His Monstrous Love

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Nagata's affectionate "Kaiju vs. Heroes" opens at JANM Sept. 15.

Lifelong collector Mark Nagata’s studio is filled with Japanese kaiju and heroes. (Photo by Gary Van Der Steur)

Hundreds of contemporary and vintage Japanese vinyl toys will take up residence at the Japanese American National Museum beginning Saturday, Sept. 15, installed as part of “Kaiju vs. Heroes: Mark Nagata’s Journey through the World of Japanese Toys,” a new exhibition that will be on view through March 24, 2019.

The kaiju and heroes to be featured represent but a fraction of toy designer Mark Nagata’s collection; his own toy designs also will be displayed.

Nagata was living an all-American childhood in California during the 1970s. When he was nine, an aunt and uncle serving on a U.S. military base in Japan sent him a box filled with colorful figures packaged with art-laden header and backing cards featuring alien-looking beings — kaiju and heroes — engaged in battle.

Toys sent to young Nagata from relatives overseas sparked a lifelong love of Japanese monsters and superheroes, as captured in “Memories,” his painting created in 2005.

Those toys and the artwork of their packaging eventually changed Nagata’s life forever, inspiring him to study art, zealously collect vintage Japanese vinyl toys, and become a toy designer himself. It was Japanese toys and Nagata’s pursuit of Japanese pop culture that also eventually brought him new realizations about his cultural identity as an American of Japanese ancestry.

Kaiju translates to “strange creature” in English but has come to mean “monster” or “giant monster,” referring to the characters that became popular on Japanese film and television soon after World War II. The anxiety surrounding the lasting physical effects of radiation after the bombings of Hiroshima and Nagasaki no doubt helped give birth to super-sized monsters like Godzilla, Mothra, Ghidorah, and Rodan, and the advent of these monsters brought about the creation of characters to combat them. Hence the emergence of pop-culture heroes like Ultraman, Kamen Rider, and Kikaida.

After the war, the toy industry was one of the first to reinvent itself, and the kaiju films and television shows helped fuel it, stimulating Japan’s economy during the early postwar reconstruction period and setting the stage for a golden age of Japanese popular culture — one that Nagata first became enamored with as a nine-year-old boy.

A wide range of toys from Nagata’s extensive personal collection will displayed alongside original artwork by Nagata and some of his own toy creations, including Captain Maxx, Drazoran, Eyezon, and Alien Argus. Nagata’s toys and artwork have previously been displayed at the Pasadena Museum of California Art (“Beyond Ultraman: Seven Artists Explore the Vinyl Frontier,” 2007) and at SFO Museum at San Francisco International Airport (“Japanese Toys! From Kokeshi to Kaiju, 2013-2014”).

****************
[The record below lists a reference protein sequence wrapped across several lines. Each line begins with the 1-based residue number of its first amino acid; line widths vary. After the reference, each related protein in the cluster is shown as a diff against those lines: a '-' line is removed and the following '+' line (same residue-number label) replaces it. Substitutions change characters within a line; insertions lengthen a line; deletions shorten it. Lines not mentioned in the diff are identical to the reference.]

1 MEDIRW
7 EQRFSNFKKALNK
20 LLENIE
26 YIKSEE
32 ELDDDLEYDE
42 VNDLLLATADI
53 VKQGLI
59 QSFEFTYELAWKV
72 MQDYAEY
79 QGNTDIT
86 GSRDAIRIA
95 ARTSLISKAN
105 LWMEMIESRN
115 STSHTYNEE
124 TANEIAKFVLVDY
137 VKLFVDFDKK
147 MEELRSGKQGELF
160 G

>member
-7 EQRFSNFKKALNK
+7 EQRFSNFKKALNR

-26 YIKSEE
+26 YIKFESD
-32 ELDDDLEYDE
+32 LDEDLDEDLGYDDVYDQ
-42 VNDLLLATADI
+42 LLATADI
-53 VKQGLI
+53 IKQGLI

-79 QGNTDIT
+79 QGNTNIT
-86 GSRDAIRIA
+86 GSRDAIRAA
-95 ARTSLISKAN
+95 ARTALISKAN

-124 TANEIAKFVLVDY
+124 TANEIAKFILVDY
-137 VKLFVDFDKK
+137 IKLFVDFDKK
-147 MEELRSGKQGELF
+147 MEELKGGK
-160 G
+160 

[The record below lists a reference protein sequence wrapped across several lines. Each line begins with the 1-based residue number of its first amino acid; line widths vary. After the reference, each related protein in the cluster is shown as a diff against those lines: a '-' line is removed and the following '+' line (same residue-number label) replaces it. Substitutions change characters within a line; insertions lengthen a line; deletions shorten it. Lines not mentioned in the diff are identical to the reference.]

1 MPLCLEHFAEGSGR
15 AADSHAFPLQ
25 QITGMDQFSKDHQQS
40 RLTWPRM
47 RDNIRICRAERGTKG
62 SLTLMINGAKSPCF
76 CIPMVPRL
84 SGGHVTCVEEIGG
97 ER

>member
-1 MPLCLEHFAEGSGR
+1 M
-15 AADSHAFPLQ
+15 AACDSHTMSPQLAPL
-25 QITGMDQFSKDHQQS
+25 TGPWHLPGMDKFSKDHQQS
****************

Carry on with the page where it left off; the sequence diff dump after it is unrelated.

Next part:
In conjunction with “Kaiju vs. Heroes,” JANM will present a free outdoor screening of the original Japanese version of “Godzilla” (“Gojira”) on Thursday, Oct. 25, at 7 p.m. First released in Nagoya in October 1954, the movie, which spawned numerous remakes and sequels over the years, is a metaphor for the atomic bombings of Hiroshima and Nagasaki. It is longer — and bleaker — than the re-cut version released in the U.S. in 1956, and is widely recognized as a significant commentary on the suffering of the Japanese.

The screening is supported by the Los Angeles County Arts Commission and presented in partnership with Haunted Little Tokyo, a family-friendly community festival celebrating Halloween throughout the month of October, culminating in an all-day Halloween block party on Saturday, Oct. 27.

Vinyl toys created by Nagata show Captain Maxx waging battle against Drazoran in front of JANM. (Photo by Brian McCarty)

For the exhibition, the JANM Store will feature several limited-edition toys sold only on-site. Two of these — Marusan Gorilla (10 pieces, $120 each) and Marusan Bondora 350 (10 pieces, $70 each) — are hand-painted by Nagata. Other in-store exclusives include Marusan King Godoras (20 pieces, $80 each) and Marusan Licensed Glitter Ultraman (20 pieces, $115 each). No discounts will be allowed on these items.

Limited editions of 50 pieces each available both online and in store will include Mini Eyezon and Mini Drazoran at $30 each and Sofubi-Man in red for $40. In addition, fans can purchase an Eyezon T-shirt for $25 and a Kaiju vs Heroes mug, featuring original artwork by Nagata, for $15. An accompanying book about and by Nagata, Toy Karma, will be available for $24.95.

The Freeman Foundation is the major sponsor of “Kaiju vs Heroes.” The Department of Cultural Affairs, City of Los Angeles, is associate sponsor.

For more information, visit http://janm.org/kaiju-vs-heroes.

JANM is located at 100 N. Central Ave. in Little Tokyo. Museum hours are Tuesday, Wednesday, Friday, Saturday, and Sunday from 11 a.m. to 5 p.m. and Thursday from noon to 8 p.m. General admission is $12 adults, $6 students and seniors, free for members and children under age five. Admission is free to everyone on Thursdays from 5 to 8 p.m. and every third Thursday of the month from noon to 8 p.m. Closed Monday, Thanksgiving, Christmas, and New Year’s Day. For more information, visit www.janm.org or call (213) 625-0414.

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